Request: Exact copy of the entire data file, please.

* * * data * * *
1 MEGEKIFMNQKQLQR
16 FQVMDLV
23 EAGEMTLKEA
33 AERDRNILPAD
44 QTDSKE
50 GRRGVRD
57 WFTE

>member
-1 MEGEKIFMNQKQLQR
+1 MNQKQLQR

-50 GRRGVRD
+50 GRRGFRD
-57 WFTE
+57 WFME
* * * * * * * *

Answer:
1 MEGEKIFMNQKQLQR
16 FQVMDLV
23 EAGEMTLKEA
33 AERDRNILPAD
44 QTDSKE
50 GRRGVRD
57 WFTE

>member
-1 MEGEKIFMNQKQLQR
+1 MNQKQLQR

-50 GRRGVRD
+50 GRRGFRD
-57 WFTE
+57 WFME